TV & Movies

This GLAAD Report Shows Trans Visibility In Hollywood Movies Is Almost Non-Existent

GLAAD's 2020 Studio Responsibility Index reveals a huge dip in LGBTQ representation.

GLAAD 2019 report shows lack of trans characters in hollywood movies
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Although the entertainment industry is becoming increasingly cognizant of the importance of LGBTQ representation in all mediums, there are still many areas that need improvement. And the big Hollywood studios need to lead the charge. A new GLAAD report, released on July 16, shows trans representation in Hollywood movies was basically non-existent last year. And sadly, this isn't even close to the first time that this has happened.

According GLAAD's 2020 Studio Responsibility Index, which measured LGBTQ visibility in films released in 2019 from eight major motion picture studios, there were approximately zero transgender characters seen in any major Hollywood film that year. Shockingly, this is the third year in a row where this has been the case. However, it should be noted that GLAAD did not include trans and non-binary characters that were featured in major films but were not directly identified as such.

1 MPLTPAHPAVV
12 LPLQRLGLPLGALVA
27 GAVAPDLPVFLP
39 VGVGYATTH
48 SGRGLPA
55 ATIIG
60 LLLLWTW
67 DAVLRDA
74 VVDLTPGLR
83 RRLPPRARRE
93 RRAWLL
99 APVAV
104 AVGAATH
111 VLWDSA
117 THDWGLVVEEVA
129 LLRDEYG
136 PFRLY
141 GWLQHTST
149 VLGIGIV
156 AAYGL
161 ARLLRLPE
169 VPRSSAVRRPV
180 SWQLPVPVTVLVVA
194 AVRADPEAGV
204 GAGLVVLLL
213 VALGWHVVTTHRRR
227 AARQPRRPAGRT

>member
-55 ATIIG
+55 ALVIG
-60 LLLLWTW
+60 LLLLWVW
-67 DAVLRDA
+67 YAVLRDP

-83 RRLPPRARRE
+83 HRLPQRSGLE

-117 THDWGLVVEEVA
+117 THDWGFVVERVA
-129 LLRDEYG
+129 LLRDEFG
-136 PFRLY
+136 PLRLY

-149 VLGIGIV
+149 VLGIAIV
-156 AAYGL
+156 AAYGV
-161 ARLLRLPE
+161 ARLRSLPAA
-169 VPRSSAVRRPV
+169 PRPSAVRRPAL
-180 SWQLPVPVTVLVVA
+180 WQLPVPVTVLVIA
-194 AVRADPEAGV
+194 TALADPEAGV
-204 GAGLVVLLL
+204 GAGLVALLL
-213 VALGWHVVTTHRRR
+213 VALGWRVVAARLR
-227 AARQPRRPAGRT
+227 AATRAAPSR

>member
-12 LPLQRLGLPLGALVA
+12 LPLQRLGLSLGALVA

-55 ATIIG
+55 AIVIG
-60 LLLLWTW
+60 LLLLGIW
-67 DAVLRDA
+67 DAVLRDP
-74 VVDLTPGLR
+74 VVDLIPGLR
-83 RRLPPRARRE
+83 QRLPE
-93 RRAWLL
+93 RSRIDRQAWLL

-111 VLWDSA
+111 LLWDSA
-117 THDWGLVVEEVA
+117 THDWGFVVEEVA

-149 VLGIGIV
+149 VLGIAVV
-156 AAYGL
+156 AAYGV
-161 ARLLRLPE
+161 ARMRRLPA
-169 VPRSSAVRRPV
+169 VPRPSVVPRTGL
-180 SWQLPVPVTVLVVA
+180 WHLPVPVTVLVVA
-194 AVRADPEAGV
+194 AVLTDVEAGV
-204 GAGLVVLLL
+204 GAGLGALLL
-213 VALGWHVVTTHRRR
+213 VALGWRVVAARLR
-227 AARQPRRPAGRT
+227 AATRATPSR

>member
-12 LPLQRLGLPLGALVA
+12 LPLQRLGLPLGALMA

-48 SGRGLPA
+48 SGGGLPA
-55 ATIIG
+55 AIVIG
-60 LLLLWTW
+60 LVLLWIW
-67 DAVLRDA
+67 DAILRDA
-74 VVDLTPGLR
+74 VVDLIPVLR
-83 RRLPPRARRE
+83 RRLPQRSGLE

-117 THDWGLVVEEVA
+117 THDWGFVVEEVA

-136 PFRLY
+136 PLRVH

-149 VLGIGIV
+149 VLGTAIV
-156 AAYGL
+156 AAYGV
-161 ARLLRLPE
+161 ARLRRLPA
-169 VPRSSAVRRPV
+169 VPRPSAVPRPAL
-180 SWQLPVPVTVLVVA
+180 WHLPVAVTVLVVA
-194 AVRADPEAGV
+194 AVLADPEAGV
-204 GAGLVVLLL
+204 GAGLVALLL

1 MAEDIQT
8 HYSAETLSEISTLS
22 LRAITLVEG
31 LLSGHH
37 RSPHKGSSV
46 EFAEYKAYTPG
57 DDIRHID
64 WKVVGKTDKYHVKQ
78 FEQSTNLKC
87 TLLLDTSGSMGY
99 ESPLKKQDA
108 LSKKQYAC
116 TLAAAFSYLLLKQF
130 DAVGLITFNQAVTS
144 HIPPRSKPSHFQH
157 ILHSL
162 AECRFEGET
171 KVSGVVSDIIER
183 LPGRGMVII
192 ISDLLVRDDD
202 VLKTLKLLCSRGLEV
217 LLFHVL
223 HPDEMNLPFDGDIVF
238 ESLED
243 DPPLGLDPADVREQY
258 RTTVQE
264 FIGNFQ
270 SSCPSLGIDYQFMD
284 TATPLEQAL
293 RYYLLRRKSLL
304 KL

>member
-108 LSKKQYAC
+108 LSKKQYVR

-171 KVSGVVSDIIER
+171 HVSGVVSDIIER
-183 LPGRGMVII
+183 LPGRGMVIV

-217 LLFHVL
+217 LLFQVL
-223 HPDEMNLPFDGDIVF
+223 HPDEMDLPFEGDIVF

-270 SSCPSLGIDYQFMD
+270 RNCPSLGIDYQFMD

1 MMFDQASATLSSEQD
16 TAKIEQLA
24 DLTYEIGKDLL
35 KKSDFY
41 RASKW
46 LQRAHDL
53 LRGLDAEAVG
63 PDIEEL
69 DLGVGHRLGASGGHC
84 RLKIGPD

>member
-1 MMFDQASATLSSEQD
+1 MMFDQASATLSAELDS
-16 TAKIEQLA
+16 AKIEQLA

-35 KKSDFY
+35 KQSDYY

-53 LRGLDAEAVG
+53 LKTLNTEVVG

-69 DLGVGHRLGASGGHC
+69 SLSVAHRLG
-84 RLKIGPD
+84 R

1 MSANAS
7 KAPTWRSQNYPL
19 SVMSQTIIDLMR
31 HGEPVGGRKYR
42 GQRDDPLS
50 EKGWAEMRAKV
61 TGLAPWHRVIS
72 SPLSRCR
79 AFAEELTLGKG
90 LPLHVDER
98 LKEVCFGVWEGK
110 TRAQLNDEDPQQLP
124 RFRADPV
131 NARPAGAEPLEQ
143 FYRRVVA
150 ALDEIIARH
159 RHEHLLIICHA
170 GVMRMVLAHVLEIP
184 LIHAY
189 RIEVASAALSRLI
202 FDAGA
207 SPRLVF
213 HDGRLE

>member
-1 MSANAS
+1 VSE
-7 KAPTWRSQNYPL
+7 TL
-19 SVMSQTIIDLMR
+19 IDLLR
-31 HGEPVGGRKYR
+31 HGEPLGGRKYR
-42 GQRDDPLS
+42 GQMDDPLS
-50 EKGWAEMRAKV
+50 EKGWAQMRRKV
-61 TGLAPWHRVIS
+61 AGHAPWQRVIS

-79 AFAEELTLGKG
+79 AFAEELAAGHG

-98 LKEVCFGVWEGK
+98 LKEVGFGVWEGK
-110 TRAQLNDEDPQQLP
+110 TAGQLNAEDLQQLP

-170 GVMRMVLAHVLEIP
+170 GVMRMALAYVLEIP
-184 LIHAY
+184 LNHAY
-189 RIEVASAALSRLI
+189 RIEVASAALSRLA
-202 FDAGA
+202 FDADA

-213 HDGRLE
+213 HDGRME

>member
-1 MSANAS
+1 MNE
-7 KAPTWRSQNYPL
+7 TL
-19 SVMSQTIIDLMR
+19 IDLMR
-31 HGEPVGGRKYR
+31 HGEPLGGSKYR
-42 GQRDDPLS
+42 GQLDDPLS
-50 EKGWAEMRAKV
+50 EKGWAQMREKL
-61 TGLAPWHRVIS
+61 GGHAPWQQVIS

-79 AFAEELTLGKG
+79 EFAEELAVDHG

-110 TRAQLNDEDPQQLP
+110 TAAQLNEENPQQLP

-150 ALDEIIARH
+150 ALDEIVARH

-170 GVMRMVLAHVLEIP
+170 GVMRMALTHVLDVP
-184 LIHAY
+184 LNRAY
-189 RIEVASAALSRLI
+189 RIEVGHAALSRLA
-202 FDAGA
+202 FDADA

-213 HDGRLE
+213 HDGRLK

To measure the success of whatever LGBTQ representation there actually is in major Hollywood movies, GLAAD used the Vito Russo Test, which detects if LGBTQ characters are only defined by their sexual orientation or gender identity, and how essential they are to the film's plot overall. By those standards, Hustlers was considered a failure, as it featured trans actor Trace Lysette but didn't explicitly identify her character as trans. Rather, the report explained that she is "one of several fringe ensemble members, and the character does not have a developed backstory." Similarly, non-binary actor Asia Kate Dillon has said that their character in John Wick: Chapter 3 - Parabellum, The Adjudicator, is also non-binary, but the report reads that "nothing in the film itself indicates that The Adjudicator is non-binary to the audience," including using they/them pronouns.

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"Film has the power to educate, enlighten, and entertain audiences around the world and, in today's divisive political and cultural climate, we must prioritize telling LGBTQ stories and the stories of all marginalized people,” GLAAD President Sarah Kate Ellis said in a statement to Entertainment Weekly. "If film studios want to stay relevant to today's audiences and compete in an industry that is emphasizing diversity and inclusion, then they must urgently reverse course on the diminishing representation of LGBTQ women and people of color, as well as the complete absence of trans characters."

The Index didn't only contain bad news. Overall, it found that 2019 films reached a record high for LGBTQ representation, with 22 major movies (out of the 118 examined by GLAAD) containing a character that identified as a member of the community. Unfortunately, it was the quality of that visibility that suffered. Along with the lack of trans characters, only 34 percent of LGBTQ characters in major Hollywood films were people of color, a huge drop from the 42 percent in 2018, and 57 percent in 2017.

Compared to the huge increases of LGBTQ visibility seen on TV and in independent films of 2019, also tracked by GLAAD, it's clear that Hollywood studios have some major stepping up to do if we want to see true equality on every screen.